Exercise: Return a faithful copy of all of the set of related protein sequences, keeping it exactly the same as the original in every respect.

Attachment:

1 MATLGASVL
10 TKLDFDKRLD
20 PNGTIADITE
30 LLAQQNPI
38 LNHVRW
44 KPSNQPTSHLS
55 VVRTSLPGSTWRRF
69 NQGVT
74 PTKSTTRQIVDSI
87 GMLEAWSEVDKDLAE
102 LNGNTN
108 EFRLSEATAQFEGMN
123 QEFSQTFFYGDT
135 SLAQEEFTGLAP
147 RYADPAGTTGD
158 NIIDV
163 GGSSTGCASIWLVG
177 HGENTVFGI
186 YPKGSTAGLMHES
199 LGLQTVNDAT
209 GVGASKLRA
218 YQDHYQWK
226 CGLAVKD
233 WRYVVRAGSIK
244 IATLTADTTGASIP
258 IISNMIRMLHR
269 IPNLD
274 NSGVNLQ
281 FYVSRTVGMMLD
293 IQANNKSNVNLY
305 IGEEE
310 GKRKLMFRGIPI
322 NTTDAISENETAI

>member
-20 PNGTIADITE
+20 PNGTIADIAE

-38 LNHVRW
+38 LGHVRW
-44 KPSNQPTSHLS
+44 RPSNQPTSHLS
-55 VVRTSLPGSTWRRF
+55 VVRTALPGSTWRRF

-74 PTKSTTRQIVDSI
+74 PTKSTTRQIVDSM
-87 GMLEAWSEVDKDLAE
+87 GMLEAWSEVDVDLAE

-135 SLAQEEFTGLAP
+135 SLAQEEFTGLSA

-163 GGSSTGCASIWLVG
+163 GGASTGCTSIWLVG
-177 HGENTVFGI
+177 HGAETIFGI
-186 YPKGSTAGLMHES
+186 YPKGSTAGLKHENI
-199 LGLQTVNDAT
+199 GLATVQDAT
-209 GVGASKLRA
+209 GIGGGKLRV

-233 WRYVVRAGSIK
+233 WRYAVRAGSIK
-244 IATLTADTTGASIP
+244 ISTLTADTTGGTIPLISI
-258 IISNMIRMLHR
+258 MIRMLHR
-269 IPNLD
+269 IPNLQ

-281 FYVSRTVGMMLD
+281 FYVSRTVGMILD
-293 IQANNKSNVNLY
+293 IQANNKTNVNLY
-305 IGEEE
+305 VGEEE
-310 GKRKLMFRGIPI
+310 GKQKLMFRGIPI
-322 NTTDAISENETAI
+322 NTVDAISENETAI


1 MATLGASVL
10 TKLDFDKRLD
20 PNGTIADITE
30 LLAQQNPI
38 LNHVRW
44 KPSNQPTSHLS
55 VVRTSLPGSTWRRF
69 NQGVT
74 PTKSTTRQIVDSI
87 GMLEAWSEVDKDLAE
102 LNGNTN
108 EFRLSEATAQFEGMN
123 QEFSQTFFYGDT
135 SLAQEEFTGLAP
147 RYADPAGTTGD
158 NIIDV
163 GGSSTGCASIWLVG
177 HGENTVFGI
186 YPKGSTAGLMHES
199 LGLQTVNDAT
209 GVGASKLRA
218 YQDHYQWK
226 CGLAVKD
233 WRYVVRAGSIK
244 IATLTADTTGASIP
258 IISNMIRMLHR
269 IPNLD
274 NSGVNLQ
281 FYVSRTVGMMLD
293 IQANNKSNVNLY
305 IGEEE
310 GKRKLMFRGIPI
322 NTTDAISENETAI

>member
-20 PNGTIADITE
+20 PNGTIADIAE

-38 LNHVRW
+38 LGHVRW
-44 KPSNQPTSHLS
+44 RPSNQPTSHLS
-55 VVRTSLPGSTWRRF
+55 VVRTALPGSTWRRF

-74 PTKSTTRQIVDSI
+74 PTKSTTRQIVDSM
-87 GMLEAWSEVDKDLAE
+87 GMLEAWSEVDVDLAE

-135 SLAQEEFTGLAP
+135 SLAQEEFTGLSA

-163 GGSSTGCASIWLVG
+163 GGASTGCTSIWLVG
-177 HGENTVFGI
+177 HGAETIFGI
-186 YPKGSTAGLMHES
+186 YPKGSTAGLKHENI
-199 LGLQTVNDAT
+199 GLATVQDAT
-209 GVGASKLRA
+209 GIGGGKLRV

-233 WRYVVRAGSIK
+233 WRYAVRAGSIK
-244 IATLTADTTGASIP
+244 ISTLTADTTGGTIPLISI
-258 IISNMIRMLHR
+258 MIRMLHR
-269 IPNLD
+269 IPNLQ

-281 FYVSRTVGMMLD
+281 FYVSRTVGMILD
-293 IQANNKSNVNLY
+293 IQANNKTNVNLY
-305 IGEEE
+305 VGEEE
-310 GKRKLMFRGIPI
+310 GKQKLMFRGIPI
-322 NTTDAISENETAI
+322 NTVDAISENETAI